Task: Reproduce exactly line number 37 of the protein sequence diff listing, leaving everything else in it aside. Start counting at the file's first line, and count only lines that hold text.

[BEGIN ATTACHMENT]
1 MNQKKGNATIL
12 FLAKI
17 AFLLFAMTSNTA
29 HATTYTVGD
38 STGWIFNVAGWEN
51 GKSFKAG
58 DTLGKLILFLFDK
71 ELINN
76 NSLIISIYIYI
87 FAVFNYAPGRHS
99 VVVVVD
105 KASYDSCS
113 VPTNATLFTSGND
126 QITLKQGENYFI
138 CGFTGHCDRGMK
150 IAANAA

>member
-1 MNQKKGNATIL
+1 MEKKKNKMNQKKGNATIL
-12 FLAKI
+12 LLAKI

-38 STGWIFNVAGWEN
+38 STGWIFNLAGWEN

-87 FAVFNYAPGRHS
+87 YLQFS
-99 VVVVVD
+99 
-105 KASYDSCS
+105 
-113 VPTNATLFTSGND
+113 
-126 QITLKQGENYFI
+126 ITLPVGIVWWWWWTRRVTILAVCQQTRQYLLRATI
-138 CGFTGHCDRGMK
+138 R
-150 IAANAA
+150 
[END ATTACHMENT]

+150 